Martha Goldenthal isn't your typical 1960s Berkeley radical. Her rebellion isn’t sex, drugs, or rock ’n’ roll―it’s doing well at Berkeley High and planning for college. Her father, Jules, is a raging batterer who, because of his own insecurities, hates academia. Not that her off-the-rails mother, Willa, is much better. Meanwhile, Jules’s classical record store, located directly across the street from the UC Berkeley campus, is ground zero for riots and tear gas. No wonder Martha has a nervous tic―a shrug of the shoulder.
Preoccupied with the family situation and barely able to concentrate, Martha plods along in school and somehow manages to achieve. But then her parents’ hideous divorce, the loss of her father’s record store and livelihood, a heartless eviction from her family home, and an unlikely custody case wind up putting Martha in Jules’s care. Can she stand up to her father and do the one thing she’s sure she must―go to college?
With its running “soundtrack” of classical recordings and rock music and its vivid scenes of Berkeley at its most turbulent, Shrug is the absorbing, harrowing, and ultimately uplifting story of one young woman’s journey toward independence.
Plot/Idea: 10 out of 10
Originality: 10 out of 10
Prose: 10 out of 10
Character/Execution: 10 out of 10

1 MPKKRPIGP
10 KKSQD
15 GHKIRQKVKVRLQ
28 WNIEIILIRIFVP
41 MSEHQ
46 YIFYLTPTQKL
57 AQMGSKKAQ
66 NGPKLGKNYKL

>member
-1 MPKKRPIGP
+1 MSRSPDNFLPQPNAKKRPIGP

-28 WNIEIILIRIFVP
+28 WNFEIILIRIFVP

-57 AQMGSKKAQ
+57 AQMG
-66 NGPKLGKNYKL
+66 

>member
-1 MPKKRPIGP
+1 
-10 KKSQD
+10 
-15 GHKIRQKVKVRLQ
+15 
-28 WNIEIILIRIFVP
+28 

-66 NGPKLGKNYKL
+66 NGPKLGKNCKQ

Overall: 10.00 out of 10
Plot: The author offers up a brilliant, if at times disturbing, story that flows smoothly and evenly, is entirely plausible, and hits its mark.
Prose/Style: Beautifully written, this tale demonstrates the author's mastery of language, storyline, and characterization. The reader is literally captivated from the first sentence through until the end. Superbly done.
Originality: This book features a unique story with distinct and original characters, as well as a plotline that holds the reader's interest throughout.
Character Development: The characters here are identifiable and relatable, and the reader will sympathize with Martha and all that she endures. Her impact on the reader continues long after the last page.
Blurb: Gripping from beginning to end, this beautifully written work is impossible to put down.
Date Submitted: April 04, 2019